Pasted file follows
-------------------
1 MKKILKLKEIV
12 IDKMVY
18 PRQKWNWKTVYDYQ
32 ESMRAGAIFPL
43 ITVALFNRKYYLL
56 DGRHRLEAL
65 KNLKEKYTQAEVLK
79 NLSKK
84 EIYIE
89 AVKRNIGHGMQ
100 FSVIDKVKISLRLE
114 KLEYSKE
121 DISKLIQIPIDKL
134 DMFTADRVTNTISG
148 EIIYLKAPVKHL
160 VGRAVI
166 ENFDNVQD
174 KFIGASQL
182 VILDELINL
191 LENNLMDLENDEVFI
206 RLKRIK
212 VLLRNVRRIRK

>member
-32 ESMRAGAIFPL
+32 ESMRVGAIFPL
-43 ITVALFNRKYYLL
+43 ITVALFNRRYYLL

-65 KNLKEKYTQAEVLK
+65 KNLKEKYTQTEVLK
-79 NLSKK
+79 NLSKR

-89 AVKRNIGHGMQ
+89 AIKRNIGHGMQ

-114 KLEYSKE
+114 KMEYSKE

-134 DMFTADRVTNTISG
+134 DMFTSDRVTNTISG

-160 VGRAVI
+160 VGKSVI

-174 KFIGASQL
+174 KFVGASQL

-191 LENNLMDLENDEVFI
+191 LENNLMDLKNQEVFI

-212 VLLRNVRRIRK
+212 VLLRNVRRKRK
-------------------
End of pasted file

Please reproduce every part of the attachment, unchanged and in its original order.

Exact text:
1 MKKILKLKEIV
12 IDKMVY
18 PRQKWNWKTVYDYQ
32 ESMRAGAIFPL
43 ITVALFNRKYYLL
56 DGRHRLEAL
65 KNLKEKYTQAEVLK
79 NLSKK
84 EIYIE
89 AVKRNIGHGMQ
100 FSVIDKVKISLRLE
114 KLEYSKE
121 DISKLIQIPIDKL
134 DMFTADRVTNTISG
148 EIIYLKAPVKHL
160 VGRAVI
166 ENFDNVQD
174 KFIGASQL
182 VILDELINL
191 LENNLMDLENDEVFI
206 RLKRIK
212 VLLRNVRRIRK

>member
-32 ESMRAGAIFPL
+32 ESMRVGAIFPL
-43 ITVALFNRKYYLL
+43 ITVALFNRRYYLL

-65 KNLKEKYTQAEVLK
+65 KNLKEKYTQTEVLK
-79 NLSKK
+79 NLSKR

-89 AVKRNIGHGMQ
+89 AIKRNIGHGMQ

-114 KLEYSKE
+114 KMEYSKE

-134 DMFTADRVTNTISG
+134 DMFTSDRVTNTISG

-160 VGRAVI
+160 VGKSVI

-174 KFIGASQL
+174 KFVGASQL

-191 LENNLMDLENDEVFI
+191 LENNLMDLKNQEVFI

-212 VLLRNVRRIRK
+212 VLLRNVRRKRK